Former T chief refused to keep exit pay secret
May 11, 2011 Boston Globe
Former MBTA general manager Daniel Grabauskas said the transit authority tried to keep his $327,487 severance secret when he agreed to resign two years ago, but he refused to sign an agreement keeping it confidential.
As the Globe reported last month, the MBTA and other state agencies have sworn dozens of workers to secrecy as part of lucrative severance and settlement agreements since 2005, according to documents the agencies provided to the Globe.
The Globe initially cited Grabauskas’s severance agreement as one of the confidential pacts signed by the MBTA, based on a copy of the document the agency provided to the Globe. But the MBTA later acknowledged it sent the Globe an early draft of the document by mistake and that the confidentiality clause was removed from the final version at Grabauskas’s insistence.
“I wasn’t going to sell my soul for any amount of money,’’ Grabauskas said. “You can’t legally keep public dollars secret.’’
He recalled telling the MBTA’s lawyer that “any attempt to keep the use of public funds secret is at best silly, injuring public confidence, and at worst simply illegal.’’
Grabauskas was forced to resign in August 2009 after the Patrick administration publicly questioned his leadership. He said he thought the MBTA was trying to avoid the embarrassment of paying him so much to leave before his contract ended.
Grabauskas’s attorney in the negotiations, Mark Ventola, confirmed his client’s account and added that agency officials did not say why they wanted the secrecy clause.
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T boss rips Patrick: Accuses gov of inaction over hateful e-mails
Boston Herald February 14, 2010
MBTA General Manager Daniel Grabauskas is accusing the Patrick administration of dragging its feet in response to e-mail messages sent to the T by a Department of Correction employee who allegedly used derogatory and obscene language to refer to Grabauskas, who is gay.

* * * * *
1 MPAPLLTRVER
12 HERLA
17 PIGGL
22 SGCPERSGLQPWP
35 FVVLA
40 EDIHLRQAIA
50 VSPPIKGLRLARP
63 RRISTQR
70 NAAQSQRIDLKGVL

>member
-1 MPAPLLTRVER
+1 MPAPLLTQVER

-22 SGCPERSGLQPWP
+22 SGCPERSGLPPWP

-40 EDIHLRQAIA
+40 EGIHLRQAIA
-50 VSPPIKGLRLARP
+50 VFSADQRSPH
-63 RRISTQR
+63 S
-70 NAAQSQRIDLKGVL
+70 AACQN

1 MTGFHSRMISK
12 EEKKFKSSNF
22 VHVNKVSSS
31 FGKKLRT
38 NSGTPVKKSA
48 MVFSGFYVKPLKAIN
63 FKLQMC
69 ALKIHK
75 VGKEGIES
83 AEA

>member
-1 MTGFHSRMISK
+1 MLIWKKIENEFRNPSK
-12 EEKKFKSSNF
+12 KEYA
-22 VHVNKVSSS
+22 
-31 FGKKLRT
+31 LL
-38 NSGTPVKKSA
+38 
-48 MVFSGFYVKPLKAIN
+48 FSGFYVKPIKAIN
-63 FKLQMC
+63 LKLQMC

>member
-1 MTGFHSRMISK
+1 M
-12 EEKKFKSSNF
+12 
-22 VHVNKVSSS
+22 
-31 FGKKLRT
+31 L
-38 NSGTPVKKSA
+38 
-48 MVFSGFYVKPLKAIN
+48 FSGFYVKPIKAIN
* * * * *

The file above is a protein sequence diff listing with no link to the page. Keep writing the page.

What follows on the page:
In a string of e-mails, DOC paralegal Mark Roberts allegedly used profanity and anti-gay epithets to insult Grabauskas, whom he accused of not responding to his complaints of poor commuter rail service, according to copies of the messages reviewed by the Herald.
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T derails GM Daniel Grabauskas: Ousted Mitt Romney holdover gets sweet deal worth $300G
Boston Herald, August 7, 2009
Embattled MBTA boss Daniel Grabauskas, under fierce pressure from Gov. Deval Patrick, finally agreed to step down last night, but his ouster came at a steep price in the form of a golden parachute worth almost $330,000.
Grabauskas’ forced resignation comes after a long, bitter siege by the Patrick adminstration, which had been sniping at the T general manager over safety and service issues.
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MBTA Chief Will Not Renew His Contract
WBUR July 30, 2009
His decision comes after a week of heavy criticism from several members of the MBTA board of directors and Transportation Secretary James Aloisi.
Board members Janice Loux, Ferdinand Alvaro and Darnell Williams sent a letter (PDF) to Aloisi questioning Grabauskas’ commitment following an NTSB crash report that found the MBTA lacked “a culture of safety.”
Grabauskas was on scheduled furlough and unavailable for comment on the day the report was released. Aloisi publicly chastised Grabauskas, saying, “You are never on furlough when you are a high government official.”
Four other board members sent Aloisi an impassioned letter in defense of Grabauskas (PDF) on Thursday.
“We have found him responsible, innovative, and focused on customer service and safety,” the letter said. “General Manager Grabauskas has had, and continues to have, our confidence.” The letter was signed by board members Willie Davis, Grace Shepard, Frank Chin and Baron Martin.